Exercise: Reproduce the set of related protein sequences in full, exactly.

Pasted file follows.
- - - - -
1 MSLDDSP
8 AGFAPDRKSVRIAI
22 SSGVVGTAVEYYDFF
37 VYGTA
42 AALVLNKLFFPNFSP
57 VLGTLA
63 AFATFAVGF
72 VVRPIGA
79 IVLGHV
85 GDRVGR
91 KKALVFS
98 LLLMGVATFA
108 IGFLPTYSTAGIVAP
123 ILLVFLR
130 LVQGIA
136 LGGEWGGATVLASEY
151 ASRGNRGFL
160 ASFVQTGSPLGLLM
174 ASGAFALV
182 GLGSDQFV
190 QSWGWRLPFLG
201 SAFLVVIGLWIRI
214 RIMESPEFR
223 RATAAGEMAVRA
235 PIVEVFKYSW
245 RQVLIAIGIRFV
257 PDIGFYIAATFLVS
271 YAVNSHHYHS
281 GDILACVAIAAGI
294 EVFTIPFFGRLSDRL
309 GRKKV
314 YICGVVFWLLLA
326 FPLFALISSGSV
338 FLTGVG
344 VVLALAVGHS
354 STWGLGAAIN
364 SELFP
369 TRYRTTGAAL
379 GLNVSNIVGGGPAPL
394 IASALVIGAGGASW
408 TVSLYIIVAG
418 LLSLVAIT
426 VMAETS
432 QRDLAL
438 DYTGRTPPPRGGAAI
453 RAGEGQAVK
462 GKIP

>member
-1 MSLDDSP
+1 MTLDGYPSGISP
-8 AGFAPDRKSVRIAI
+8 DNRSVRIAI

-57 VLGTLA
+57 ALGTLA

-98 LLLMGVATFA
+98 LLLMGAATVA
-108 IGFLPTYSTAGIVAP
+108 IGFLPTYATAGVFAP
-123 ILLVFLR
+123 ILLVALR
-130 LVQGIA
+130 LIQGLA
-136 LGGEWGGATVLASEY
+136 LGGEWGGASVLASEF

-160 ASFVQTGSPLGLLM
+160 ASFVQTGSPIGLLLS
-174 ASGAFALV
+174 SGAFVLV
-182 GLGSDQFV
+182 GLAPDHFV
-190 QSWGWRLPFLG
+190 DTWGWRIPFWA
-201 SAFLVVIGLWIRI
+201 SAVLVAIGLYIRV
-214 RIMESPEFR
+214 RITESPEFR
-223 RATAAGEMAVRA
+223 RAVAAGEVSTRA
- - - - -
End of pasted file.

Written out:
1 MSLDDSP
8 AGFAPDRKSVRIAI
22 SSGVVGTAVEYYDFF
37 VYGTA
42 AALVLNKLFFPNFSP
57 VLGTLA
63 AFATFAVGF
72 VVRPIGA
79 IVLGHV
85 GDRVGR
91 KKALVFS
98 LLLMGVATFA
108 IGFLPTYSTAGIVAP
123 ILLVFLR
130 LVQGIA
136 LGGEWGGATVLASEY
151 ASRGNRGFL
160 ASFVQTGSPLGLLM
174 ASGAFALV
182 GLGSDQFV
190 QSWGWRLPFLG
201 SAFLVVIGLWIRI
214 RIMESPEFR
223 RATAAGEMAVRA
235 PIVEVFKYSW
245 RQVLIAIGIRFV
257 PDIGFYIAATFLVS
271 YAVNSHHYHS
281 GDILACVAIAAGI
294 EVFTIPFFGRLSDRL
309 GRKKV
314 YICGVVFWLLLA
326 FPLFALISSGSV
338 FLTGVG
344 VVLALAVGHS
354 STWGLGAAIN
364 SELFP
369 TRYRTTGAAL
379 GLNVSNIVGGGPAPL
394 IASALVIGAGGASW
408 TVSLYIIVAG
418 LLSLVAIT
426 VMAETS
432 QRDLAL
438 DYTGRTPPPRGGAAI
453 RAGEGQAVK
462 GKIP

>member
-1 MSLDDSP
+1 MTLDGYPSGISP
-8 AGFAPDRKSVRIAI
+8 DNRSVRIAI

-57 VLGTLA
+57 ALGTLA

-98 LLLMGVATFA
+98 LLLMGAATVA
-108 IGFLPTYSTAGIVAP
+108 IGFLPTYATAGVFAP
-123 ILLVFLR
+123 ILLVALR
-130 LVQGIA
+130 LIQGLA
-136 LGGEWGGATVLASEY
+136 LGGEWGGASVLASEF

-160 ASFVQTGSPLGLLM
+160 ASFVQTGSPIGLLLS
-174 ASGAFALV
+174 SGAFVLV
-182 GLGSDQFV
+182 GLAPDHFV
-190 QSWGWRLPFLG
+190 DTWGWRIPFWA
-201 SAFLVVIGLWIRI
+201 SAVLVAIGLYIRV
-214 RIMESPEFR
+214 RITESPEFR
-223 RATAAGEMAVRA
+223 RAVAAGEVSTRA